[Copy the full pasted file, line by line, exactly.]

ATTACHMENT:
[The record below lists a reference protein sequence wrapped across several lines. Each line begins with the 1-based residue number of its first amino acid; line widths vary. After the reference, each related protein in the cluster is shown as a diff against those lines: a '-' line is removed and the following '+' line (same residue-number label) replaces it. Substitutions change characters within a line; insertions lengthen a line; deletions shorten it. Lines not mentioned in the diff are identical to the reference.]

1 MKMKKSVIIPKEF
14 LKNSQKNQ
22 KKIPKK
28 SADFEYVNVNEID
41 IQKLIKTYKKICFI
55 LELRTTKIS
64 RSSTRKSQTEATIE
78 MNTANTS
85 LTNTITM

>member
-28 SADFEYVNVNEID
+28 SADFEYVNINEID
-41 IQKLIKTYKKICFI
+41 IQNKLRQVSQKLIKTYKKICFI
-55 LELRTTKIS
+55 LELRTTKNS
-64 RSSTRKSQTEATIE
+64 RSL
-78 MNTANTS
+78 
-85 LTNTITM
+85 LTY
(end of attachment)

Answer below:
[The record below lists a reference protein sequence wrapped across several lines. Each line begins with the 1-based residue number of its first amino acid; line widths vary. After the reference, each related protein in the cluster is shown as a diff against those lines: a '-' line is removed and the following '+' line (same residue-number label) replaces it. Substitutions change characters within a line; insertions lengthen a line; deletions shorten it. Lines not mentioned in the diff are identical to the reference.]

1 MKMKKSVIIPKEF
14 LKNSQKNQ
22 KKIPKK
28 SADFEYVNVNEID
41 IQKLIKTYKKICFI
55 LELRTTKIS
64 RSSTRKSQTEATIE
78 MNTANTS
85 LTNTITM

>member
-28 SADFEYVNVNEID
+28 SADFEYVNINEID
-41 IQKLIKTYKKICFI
+41 IQNKLRQVSQKLIKTYKKICFI
-55 LELRTTKIS
+55 LELRTTKNS
-64 RSSTRKSQTEATIE
+64 RSL
-78 MNTANTS
+78 
-85 LTNTITM
+85 LTY